SHEFFIELD PROPERTY: Keep the colour going in your garden...

A Generic Photo of Dahlia Bishop of Llandaff. See PA Feature GARDENING Gardening Column. Picture credit should read: PA Photo/The Netherlands Flower Bulb Information Centre. WARNING: This picture must only be used to accompany PA Feature GARDENING Gardening Column.
A Generic Photo of Dahlia Bishop of Llandaff. See PA Feature GARDENING Gardening Column. Picture credit should read: PA Photo/The Netherlands Flower Bulb Information Centre. WARNING: This picture must only be used to accompany PA Feature GARDENING Gardening Column.
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My delphiniums and lupins are long gone, my roses are fading and the giant-flowered hybrid clematis are past their best, but my perennial borders remain a riot of colour thanks to a few, well-chosen gems.

Late summer can be a time when colour is at its hottest, when blazing crocosmia, burnt orange helenium, bright yellow rudbeckias, acid green euphorbias and other plants come into their own.

Exotic orange ginger lilies (Hedychium), which release a great scent, clash with vibrant red Dahlia ‘Bishop of Llandaff’ or its relative D. ‘Tally Ho’, with its hot, deep orange flowers.

If you prefer pastel shades, plant sun-loving cone flowers (Echinacea) in shades of pink and white.

The daisy-like flowers and height (they can grow to 150cm (5ft) tall) mean they work well towards the back of the border, attracting bees and butterflies and adding impact alongside globe thistle (Echinops) and monarda.

Some varieties have rich colours that can be combined with fuchsias, or blue salvias. E. ‘White Swan’, a white variety with yellow centre, provides a cooling companion dotted within the hot border.

If you thought hard before summer started and were wise enough to plant some nasturtium seeds in your hanging baskets and patio pots, they should be now showing their true colours.

Clumps of bulbs are particularly useful in extending the season. Spikes of crocosmia will add architectural interest to the late summer border, their upright, spiky leaves with elegant sprays of orange-red flowers brightening the scene.

My favourite is C. ‘Lucifer’, a variety growing to 120cm (4ft), which produces brilliant red flowers and looks wonderful grown alongside the purple-leaved smoke bush, Cotinus ‘Royal Purple’, or against a backdrop of acid-green evergreens.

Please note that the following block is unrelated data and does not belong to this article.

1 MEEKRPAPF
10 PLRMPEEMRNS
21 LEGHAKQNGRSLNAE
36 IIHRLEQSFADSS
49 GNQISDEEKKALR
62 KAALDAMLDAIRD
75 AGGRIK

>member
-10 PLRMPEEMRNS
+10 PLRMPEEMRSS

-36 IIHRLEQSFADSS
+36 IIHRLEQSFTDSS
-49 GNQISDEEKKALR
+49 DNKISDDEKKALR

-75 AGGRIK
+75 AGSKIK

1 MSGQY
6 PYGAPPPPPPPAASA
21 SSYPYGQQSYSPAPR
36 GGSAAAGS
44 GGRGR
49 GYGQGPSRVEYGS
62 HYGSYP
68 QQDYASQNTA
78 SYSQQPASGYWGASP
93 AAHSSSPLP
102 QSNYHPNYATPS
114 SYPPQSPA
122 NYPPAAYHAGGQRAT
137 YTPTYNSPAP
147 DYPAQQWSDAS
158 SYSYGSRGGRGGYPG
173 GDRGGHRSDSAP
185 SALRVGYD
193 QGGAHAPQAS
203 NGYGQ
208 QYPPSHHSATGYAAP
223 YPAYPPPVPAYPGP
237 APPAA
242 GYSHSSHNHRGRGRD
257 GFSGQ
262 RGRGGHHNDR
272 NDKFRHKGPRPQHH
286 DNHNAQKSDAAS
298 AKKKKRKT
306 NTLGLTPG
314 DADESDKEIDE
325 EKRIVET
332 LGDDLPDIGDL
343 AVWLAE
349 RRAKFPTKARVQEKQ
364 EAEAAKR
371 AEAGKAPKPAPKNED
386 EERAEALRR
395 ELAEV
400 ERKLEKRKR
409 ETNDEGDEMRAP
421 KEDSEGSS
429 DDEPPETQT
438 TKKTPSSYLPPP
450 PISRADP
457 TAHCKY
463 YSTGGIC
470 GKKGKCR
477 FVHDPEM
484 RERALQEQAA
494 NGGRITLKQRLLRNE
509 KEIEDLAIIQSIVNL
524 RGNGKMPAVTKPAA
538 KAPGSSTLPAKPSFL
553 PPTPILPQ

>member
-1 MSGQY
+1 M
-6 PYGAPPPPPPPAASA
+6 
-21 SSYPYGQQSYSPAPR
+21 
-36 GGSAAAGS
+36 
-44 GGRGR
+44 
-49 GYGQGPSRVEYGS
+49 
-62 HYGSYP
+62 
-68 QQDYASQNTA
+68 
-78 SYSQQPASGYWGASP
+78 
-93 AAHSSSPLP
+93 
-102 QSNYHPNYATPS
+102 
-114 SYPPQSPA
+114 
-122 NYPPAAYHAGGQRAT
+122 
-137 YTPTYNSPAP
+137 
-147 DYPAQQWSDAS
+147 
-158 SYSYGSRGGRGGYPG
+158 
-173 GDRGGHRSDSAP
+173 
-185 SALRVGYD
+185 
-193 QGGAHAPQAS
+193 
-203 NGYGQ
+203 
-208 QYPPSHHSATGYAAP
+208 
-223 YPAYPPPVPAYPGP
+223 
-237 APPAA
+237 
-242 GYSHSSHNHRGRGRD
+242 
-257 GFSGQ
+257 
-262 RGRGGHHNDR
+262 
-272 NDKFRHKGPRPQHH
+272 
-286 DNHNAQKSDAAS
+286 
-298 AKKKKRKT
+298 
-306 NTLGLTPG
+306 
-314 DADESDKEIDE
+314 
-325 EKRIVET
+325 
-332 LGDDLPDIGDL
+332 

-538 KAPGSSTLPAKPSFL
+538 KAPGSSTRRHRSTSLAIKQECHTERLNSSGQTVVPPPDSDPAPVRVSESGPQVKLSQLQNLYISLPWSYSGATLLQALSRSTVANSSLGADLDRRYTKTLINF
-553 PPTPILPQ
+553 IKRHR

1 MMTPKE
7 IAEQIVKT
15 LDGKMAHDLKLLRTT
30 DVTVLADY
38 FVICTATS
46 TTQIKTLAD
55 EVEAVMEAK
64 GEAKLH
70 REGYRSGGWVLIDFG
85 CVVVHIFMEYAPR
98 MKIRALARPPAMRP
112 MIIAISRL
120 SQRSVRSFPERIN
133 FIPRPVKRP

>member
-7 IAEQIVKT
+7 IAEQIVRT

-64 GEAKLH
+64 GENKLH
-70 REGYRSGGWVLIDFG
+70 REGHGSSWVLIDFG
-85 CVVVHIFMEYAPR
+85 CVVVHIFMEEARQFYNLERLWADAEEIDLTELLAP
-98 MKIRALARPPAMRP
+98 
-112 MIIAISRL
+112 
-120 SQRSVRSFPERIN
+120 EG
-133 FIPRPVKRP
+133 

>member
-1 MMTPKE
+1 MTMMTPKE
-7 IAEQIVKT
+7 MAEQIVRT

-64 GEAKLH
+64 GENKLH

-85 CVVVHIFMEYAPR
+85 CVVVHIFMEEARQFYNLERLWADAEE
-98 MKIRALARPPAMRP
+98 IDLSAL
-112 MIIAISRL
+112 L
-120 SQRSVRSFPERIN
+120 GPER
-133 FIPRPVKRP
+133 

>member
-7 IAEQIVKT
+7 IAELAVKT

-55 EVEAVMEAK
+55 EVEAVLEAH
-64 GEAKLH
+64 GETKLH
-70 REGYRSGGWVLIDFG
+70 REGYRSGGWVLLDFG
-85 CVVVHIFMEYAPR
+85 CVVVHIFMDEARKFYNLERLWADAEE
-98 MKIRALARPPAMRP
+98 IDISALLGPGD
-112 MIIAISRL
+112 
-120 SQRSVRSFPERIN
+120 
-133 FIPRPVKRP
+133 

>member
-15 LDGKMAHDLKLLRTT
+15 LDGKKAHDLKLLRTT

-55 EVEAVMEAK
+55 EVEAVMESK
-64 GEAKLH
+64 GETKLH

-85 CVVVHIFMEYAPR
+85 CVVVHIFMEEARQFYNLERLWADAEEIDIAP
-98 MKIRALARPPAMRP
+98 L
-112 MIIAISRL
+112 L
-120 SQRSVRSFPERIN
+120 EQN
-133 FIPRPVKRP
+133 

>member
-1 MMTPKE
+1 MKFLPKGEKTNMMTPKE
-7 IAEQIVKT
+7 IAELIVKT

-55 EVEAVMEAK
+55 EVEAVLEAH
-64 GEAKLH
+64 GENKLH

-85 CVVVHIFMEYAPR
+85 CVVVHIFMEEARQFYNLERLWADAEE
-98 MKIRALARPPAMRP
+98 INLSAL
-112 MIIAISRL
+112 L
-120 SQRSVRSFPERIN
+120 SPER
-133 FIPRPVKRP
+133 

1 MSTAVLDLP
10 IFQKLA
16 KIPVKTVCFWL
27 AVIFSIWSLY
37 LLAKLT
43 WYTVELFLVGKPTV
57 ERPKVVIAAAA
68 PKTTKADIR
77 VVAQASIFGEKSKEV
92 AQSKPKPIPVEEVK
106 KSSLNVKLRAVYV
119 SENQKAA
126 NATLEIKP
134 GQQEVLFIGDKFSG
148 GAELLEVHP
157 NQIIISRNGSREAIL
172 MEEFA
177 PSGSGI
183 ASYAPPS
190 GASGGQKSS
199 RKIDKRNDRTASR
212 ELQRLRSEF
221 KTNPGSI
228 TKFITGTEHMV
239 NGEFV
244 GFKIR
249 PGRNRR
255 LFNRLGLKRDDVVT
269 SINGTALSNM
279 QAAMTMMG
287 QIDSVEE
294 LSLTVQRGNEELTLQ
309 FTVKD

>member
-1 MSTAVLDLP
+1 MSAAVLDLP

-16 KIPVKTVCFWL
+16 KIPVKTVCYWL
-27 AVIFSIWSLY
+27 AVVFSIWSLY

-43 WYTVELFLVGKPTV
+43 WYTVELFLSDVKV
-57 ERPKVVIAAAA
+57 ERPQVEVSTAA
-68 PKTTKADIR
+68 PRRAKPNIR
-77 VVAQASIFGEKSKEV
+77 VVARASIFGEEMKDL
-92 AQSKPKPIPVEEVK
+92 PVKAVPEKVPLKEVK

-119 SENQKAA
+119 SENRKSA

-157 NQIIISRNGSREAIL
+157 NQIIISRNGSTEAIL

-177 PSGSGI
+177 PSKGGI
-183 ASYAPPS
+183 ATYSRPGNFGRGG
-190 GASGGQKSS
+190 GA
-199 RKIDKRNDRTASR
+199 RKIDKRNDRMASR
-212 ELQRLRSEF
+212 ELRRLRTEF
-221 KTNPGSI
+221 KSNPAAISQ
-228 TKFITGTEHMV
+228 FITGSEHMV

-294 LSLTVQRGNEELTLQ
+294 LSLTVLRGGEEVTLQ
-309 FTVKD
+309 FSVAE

Many warm yellow herbaceous perennials look fantastic in mass plantings, such as the long-lasting Rudbeckia fulgida ‘Goldsturm’ and late season heliopsis.

Bronze or burgundy leaves look fantastic mixed with the hot-coloured border. Place shrubs with red-purple foliage, such as Berberis thunbergii f. atropurpurea, behind red or orange plants.

The burgundy leaves of heucheras also make a wonderful foil at the front of the border.

Other good choices include the herbaceous perennial Lysimachia ciliata ‘Firecracker’, a moisture-loving bronze-leaved plant with brilliant yellow flowers.

Use drifts of perennial border phloxes in the middle of borders to provide intense pools of summer colour. Herbaceous potentillas or small asters can be planted in front to hide the bare phlox stems.

Phloxes are ideal follow-on plants for poppies and shouldn’t need staking except in windy gardens. Don’t let them dry out in summer as they need a moist soil.

Hotter subjects include red hot pokers (kniphofia), which produce rocket-shaped flowers, some red with yellow at the base, others a single colour, and the red tradescantia, T. ‘Carmine Glow’, a low-growing perennial (usually growing to around 60cm so perfect for the front of the border) with strap-like foliage which flowers until September.

Red varieties of astilbe such as ‘Feuer’ will give you coral-red flowers to September, above delicate feathery plumes.

They thrive in moist ground in partial shade and can really brighten up a woodland scene.

If you want to add late summer-flowering plants to an existing border, buy as many of the same colour and variety as you can afford and repeat-plant them through the border to develop a sense of rhythm.

When mixing colours try to avoid using too many pastels with hot colours as the brighter hues will swamp the more subtle ones.

If you plan carefully, your sizzling summer colour can last right through to autumn.

JOBS FOR THE WEEK:

lApply a high-potash liquid feed to dahlias, water regularly and tie in new growth to the stakes.

lPrune espalier and cordon-grown apple and pear trees.

lPlant summer varieties of strawberries to crop next year.

lStart off the first spring cabbages.

lRemove the growing tips of tomato plants in the greenhouse to encourage rapid development of top trusses.

lHand weed heather beds and replace mulch if necessary.

lHarvest and freeze gluts of crops including French and runner beans.

lPlant madonna lilies (Lilium candidum) in a warm, sunny spot in well-drained soil, covering the bulbs with no more than 5cm (2in) of soil. They should start into growth next month.

lCollect seeds from hardy annuals, harvesting them on a dry sunny day and popping them into paper bags. Store them in labelled paper envelopes in a cool, dry place.

lCut back wayward perennials which have spread over the lawn.

lTrim faded flower spikes from lavender.

lMow the lawn regularly, raising the blades if the weather is very hot and dry.